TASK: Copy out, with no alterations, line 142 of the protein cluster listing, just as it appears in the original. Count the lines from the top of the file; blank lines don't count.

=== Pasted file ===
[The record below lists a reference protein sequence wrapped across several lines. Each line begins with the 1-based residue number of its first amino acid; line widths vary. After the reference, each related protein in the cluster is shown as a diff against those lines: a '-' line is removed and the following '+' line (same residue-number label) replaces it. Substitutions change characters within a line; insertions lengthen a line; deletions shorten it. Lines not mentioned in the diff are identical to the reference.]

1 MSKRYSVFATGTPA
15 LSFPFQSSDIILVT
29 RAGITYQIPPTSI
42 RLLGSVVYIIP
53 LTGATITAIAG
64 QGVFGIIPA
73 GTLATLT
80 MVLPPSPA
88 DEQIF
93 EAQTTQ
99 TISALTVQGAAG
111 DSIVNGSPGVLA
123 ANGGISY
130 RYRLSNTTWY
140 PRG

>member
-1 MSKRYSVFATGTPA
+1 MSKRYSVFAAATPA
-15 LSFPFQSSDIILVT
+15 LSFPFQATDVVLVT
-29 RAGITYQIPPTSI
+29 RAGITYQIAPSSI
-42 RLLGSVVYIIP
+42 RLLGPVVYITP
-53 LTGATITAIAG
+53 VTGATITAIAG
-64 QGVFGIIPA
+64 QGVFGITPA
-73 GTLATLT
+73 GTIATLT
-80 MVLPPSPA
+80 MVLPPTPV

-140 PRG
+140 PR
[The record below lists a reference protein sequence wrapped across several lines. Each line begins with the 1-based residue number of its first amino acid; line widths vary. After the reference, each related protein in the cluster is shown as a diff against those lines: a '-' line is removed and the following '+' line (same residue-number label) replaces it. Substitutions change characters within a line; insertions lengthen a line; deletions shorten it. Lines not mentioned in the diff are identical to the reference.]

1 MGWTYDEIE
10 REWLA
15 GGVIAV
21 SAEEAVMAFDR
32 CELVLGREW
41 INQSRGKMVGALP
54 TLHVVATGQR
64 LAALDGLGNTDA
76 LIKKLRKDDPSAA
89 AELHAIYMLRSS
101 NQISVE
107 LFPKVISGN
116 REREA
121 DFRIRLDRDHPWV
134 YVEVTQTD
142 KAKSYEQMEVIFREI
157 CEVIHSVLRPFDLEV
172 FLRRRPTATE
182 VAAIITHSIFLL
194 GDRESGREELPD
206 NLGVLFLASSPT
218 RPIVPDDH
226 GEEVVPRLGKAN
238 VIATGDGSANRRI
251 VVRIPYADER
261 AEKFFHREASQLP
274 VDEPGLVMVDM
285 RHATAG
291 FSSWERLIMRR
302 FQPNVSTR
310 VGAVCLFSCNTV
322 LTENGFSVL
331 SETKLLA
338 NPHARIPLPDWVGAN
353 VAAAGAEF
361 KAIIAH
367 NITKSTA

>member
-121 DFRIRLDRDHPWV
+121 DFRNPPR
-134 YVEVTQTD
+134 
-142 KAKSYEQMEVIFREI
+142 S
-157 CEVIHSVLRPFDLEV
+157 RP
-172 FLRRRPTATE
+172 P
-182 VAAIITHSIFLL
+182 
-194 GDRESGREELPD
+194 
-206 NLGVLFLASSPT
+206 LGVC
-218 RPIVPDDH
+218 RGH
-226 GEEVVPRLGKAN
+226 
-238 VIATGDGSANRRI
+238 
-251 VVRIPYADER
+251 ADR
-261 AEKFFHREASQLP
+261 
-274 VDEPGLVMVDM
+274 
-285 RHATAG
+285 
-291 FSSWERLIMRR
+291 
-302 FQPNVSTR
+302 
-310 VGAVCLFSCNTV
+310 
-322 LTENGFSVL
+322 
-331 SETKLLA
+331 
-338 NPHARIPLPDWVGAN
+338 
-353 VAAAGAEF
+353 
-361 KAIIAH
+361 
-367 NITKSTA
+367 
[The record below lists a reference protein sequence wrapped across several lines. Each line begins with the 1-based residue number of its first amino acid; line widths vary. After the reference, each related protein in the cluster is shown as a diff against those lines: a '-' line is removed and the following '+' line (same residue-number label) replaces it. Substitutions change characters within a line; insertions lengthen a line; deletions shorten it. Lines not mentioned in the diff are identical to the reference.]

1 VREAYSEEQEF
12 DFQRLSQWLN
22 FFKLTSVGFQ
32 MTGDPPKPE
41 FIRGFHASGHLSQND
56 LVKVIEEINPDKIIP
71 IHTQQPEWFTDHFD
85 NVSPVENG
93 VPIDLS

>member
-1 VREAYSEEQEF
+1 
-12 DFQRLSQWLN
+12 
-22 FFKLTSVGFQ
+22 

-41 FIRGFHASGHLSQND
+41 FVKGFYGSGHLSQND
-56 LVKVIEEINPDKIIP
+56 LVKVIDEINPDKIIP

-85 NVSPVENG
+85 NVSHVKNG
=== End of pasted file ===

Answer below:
-56 LVKVIEEINPDKIIP